We left off our Customer Journey series at Touchpoint 5: Private Consultation Spaces. Your own dispensary may not have need for private consultation areas, but I will bet you $420 your dispensary does have a retail space, and thus we’ve arrived at Touchpoint 6: The Showroom.
The Showroom is the confluence of your store’s design. Space planning, branding, visual merchandising, and customer service come together to sculpt the retail experience in the showroom. There is so much to think about in this area, in this moment of the customer journey.
- Is it easy for customers and your employees to navigate the space?
- Can they find the products they are looking for?
- Are your product displays enticing?
- Is product information and pricing well marked and easy to read?
- Are there opportunities to educate or entertain the customers?
- Is staff attentive and helpful?
The height of the excitement and heart of the experience is in this moment. Here are five ways to make this a memorable and profitable touchpoint.
Brand, brand, brand
We can’t emphasize the importance of your brand enough. It is the common thread from one touchpoint to the next. It is critical for your brand to be communicated consistently across touchpoints to reinforce your message and your mission. In the Showroom, everything from lighting and music to wayfinding, visual presentation, and the checkout process are opportunities to reinforce your brand.
Just like the lobby/check-in, you need to create a decompression zone in the showroom. A lot has been happening along the journey so far, and customers are finally arriving in the long-awaited destination. Give them a minute to take it all in. Let them breathe in your brand. Wow them by setting the stage and creating a mood. No product just yet, let them take a breath, get engrossed and orient themselves. Use lighting, music, and customer service to make every customer feel like they’ve truly “arrived.”
The showroom space plan is critical to the success of the shopping experience. Ample space needs to be provided between fixtures to allow customers to walk around, explore, and bend over if needed. You don’t want to have to overcome the “butt-brush” effect described by Why We Buy guru Paco Underhill. People don’t like to be accidentally touched from behind, and if it happens, your sales will suffer. So, can customers flow easily through the space? And can your staff too? You need to consider the traffic patterns of shoppers and employees. Make sure to plan in plenty of space to move, stand, consult, look, absorb, browse, and buy.
Speaking of traffic control, where do your customers go when they are ready to check-out? Is it well-marked or intuitively planned into the wayfinding strategy? And, if a line develops, where does it go and does it or does it not feel like the DMV line? Really think about the check-out process and how customers queue. You don’t want people waiting in line to disrupt the browsing and active shopping process.
Your people matter
While a well-designed showroom is essential for successful shopping, it also is important for employee satisfaction. You want to create a desirable work environment. Design can support employee attraction and retention. It can play a key role in employee happiness. And happy employees create a more positive and memorable customer journey. But most importantly, good design makes them better salespeople and consultants. When products are properly organized along the customer journey, when the displays and fixtures are easy to access and operate, when information is placed in all the right places, your good salespeople are given the tools they need to be exceptional.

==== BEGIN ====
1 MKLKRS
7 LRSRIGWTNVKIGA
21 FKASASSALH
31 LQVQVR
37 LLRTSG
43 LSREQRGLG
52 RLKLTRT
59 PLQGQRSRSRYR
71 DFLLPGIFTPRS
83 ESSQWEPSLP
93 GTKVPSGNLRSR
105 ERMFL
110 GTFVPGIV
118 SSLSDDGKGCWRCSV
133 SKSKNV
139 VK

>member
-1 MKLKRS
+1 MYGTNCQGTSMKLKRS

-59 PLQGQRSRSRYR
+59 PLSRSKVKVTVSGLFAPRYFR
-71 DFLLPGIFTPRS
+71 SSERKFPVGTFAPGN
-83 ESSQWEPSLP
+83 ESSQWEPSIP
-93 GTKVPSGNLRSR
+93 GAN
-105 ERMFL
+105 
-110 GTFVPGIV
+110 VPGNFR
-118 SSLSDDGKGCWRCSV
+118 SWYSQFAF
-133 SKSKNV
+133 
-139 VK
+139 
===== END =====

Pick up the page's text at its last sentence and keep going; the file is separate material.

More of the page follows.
Planned for change
A successful showroom is a flexible and adaptable showroom. Can you adapt your store layout to support new products, featured displays, or promotions? You need to react to fluctuations in your market, seasonal and holiday updates, as well as changing regulations. Your fixtures and your staff should be flexible and adaptable. With a strategic space plan, carefully considered fixture designs, and modular visual merchandising components, your team can quickly and efficiently rearrange the showroom without unnecessary downtime and interrupted sales.
If you have created a well-branded and choreographed showroom experience, then you have your customers exactly where you want them…ready to make a purchase. You have educated and entertained them and guided them on their shopping journey—they are engaged and ready to buy. Stay tuned for Touchpoint:7: Point of Sale and Touchpoint 8: Order Fulfillment, when we tell you how to make sure you seal the deal.
Got a design question for Megan? Submit it and she’ll answer in a future column.
A disruptor, innovator, and entrepreneur, Megan Stone is the grand dame of dispensary design. As founder and owner of The High Road Design Studio, she has helped arm cannabis retailers with the power of design to combat stigma, overcome stereotypes, and reinvent people’s perceptions of cannabis and its users. Her unprecedented work has helped usher dispensaries onto Main Street and into the mainstream and has forever changed the international conversation about the retailing of “vice.” Her work has been lauded for altering thoughts, feelings and behaviors worldwide, blazing a trail and earning awards and commendations for design excellence along the way. She is a frequent speaker and contributing editor in both the cannabis and retail design industries. In the fall of 2018, she will add “dispensary owner” to her growing list of credentials as she embarks on a partnership to open a cannabis boutique in Palm Desert, California.